A tale from the “wild, wild west” of academia

An internal investigation at the University of North Carolina-Chapel Hill has uncovered academic fraud involving the department of African and Afro-American Studies. The fraud extends to more than 50 different classes. It ranges from no-show professors to unauthorized grade changes for students.

According to the findings of the investigation, the department of African and Afro-American Studies offered 616 classes from the Summer of 2007 through the Summer of 2009. This fact alone raises questions for me. How serious could this many courses, offered by one backwater department, be?

In any event, the investigation found that in 9 of the 616 courses, there was no evidence that the faculty member listed as instructor of record, or any other faculty member, supervised the course or graded the work. Students apparently submitted work and received grades, but the grades were submitted to the Office of the Registrar with faculty signatures that appear to be forged.

In 43 additional courses, an instructor provided an assignment and evidently graded the resultant paper. However, the instructor engaged in limited or no classroom or other instructional contact with students.

Most of the suspect classes were “taught” by Julius Nyang’oro, who started the department and chaired it until last year. In fact, he was listed as the instructor of record, or his name was listed on the grade rolls, for each of the 43 courses where an instructor provided assignments and grades but performed essentially no teaching. Again, for one professor to have responsibility for 43 courses in two-year span seems farcical on its face.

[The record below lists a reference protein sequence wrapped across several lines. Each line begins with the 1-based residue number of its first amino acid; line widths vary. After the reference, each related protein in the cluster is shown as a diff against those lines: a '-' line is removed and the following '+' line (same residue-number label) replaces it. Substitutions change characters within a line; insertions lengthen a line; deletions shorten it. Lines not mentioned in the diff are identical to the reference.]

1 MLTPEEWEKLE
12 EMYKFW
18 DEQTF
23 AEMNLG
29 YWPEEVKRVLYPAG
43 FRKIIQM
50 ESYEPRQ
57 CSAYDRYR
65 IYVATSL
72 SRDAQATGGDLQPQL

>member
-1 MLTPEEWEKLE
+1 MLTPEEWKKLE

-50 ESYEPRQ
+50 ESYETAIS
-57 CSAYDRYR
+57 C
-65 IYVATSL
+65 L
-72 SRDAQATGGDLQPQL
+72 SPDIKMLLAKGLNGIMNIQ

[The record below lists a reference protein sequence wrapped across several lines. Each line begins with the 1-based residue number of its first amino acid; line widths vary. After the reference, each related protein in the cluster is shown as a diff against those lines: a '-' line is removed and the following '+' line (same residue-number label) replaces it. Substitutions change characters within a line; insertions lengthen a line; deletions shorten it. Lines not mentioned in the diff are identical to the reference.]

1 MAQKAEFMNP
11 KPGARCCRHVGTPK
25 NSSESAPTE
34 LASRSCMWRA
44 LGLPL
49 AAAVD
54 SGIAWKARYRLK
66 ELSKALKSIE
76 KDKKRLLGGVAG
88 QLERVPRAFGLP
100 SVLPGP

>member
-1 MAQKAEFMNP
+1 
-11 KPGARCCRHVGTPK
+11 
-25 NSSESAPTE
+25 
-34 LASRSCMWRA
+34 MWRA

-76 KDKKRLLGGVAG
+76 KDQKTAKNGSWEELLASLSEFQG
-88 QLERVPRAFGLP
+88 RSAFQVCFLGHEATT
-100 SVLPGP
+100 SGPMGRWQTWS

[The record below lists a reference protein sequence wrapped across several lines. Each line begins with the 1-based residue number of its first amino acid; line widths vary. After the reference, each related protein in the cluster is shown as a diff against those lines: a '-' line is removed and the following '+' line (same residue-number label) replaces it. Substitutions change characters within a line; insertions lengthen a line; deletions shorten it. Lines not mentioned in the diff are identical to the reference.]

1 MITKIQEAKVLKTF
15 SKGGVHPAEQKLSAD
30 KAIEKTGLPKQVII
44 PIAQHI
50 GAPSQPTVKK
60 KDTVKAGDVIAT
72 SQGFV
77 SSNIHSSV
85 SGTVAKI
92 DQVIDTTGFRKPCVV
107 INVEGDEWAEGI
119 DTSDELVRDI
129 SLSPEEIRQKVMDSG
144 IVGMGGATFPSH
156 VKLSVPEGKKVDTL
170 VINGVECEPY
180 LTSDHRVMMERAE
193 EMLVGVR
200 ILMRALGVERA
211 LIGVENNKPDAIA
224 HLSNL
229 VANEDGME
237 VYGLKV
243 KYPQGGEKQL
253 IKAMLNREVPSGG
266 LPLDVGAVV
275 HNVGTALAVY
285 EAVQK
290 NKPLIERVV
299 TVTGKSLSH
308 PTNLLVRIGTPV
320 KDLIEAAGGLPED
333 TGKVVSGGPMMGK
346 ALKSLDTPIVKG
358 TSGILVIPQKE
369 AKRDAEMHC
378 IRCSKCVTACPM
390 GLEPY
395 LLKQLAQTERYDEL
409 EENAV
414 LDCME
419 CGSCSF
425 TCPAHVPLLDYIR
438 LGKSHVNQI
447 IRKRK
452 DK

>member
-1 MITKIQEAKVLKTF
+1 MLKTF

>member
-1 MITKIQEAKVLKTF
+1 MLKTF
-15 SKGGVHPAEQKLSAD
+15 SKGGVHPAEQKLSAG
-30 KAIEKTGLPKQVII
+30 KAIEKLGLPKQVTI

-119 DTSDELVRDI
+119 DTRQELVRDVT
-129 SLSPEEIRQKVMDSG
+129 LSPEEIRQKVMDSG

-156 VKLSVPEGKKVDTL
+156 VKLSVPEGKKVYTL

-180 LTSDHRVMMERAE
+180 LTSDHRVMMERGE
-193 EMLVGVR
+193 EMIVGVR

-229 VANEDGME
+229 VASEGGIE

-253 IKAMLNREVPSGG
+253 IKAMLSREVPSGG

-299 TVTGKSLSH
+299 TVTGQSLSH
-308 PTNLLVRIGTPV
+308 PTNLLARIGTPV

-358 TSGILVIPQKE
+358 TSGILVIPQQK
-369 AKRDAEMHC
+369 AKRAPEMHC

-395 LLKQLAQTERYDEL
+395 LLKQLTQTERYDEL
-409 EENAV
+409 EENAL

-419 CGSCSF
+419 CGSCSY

Who was minding the store? The answer, it appears, is no one. The University’s chancellor clearly wasn’t. Less than a year ago, Chancellor Holden Thorp expressed full confidence in Nyang’oro even as concerns about his instruction began to surface. Did Thorp bother to check the course guide?

It appears that the scandal first came to light as a football story. Many of the students who took the bogus courses were members of the football team. Together with basketball players, they comprised 39 percent of the lucky students. But the investigation found no evidence that athletes were treated differently than anyone else. Everyone who took the course received the same stellar instruction.

In my opinion, based on the facts I’ve seen so far, this story isn’t about football; it’s about academic corruption. And I doubt it’s any accident that the corruption occurred in a Black studies department, the wildest precinct in the wild west of academia. Administrators have little reason to hold such departments accountable. Why would an administrator risk the ire of campus minorities, not to mention accusations of racism, in the name of ensuring rigor (or at least some degree of seriousness) in a department that he or she may well consider something of a joke to begin with?

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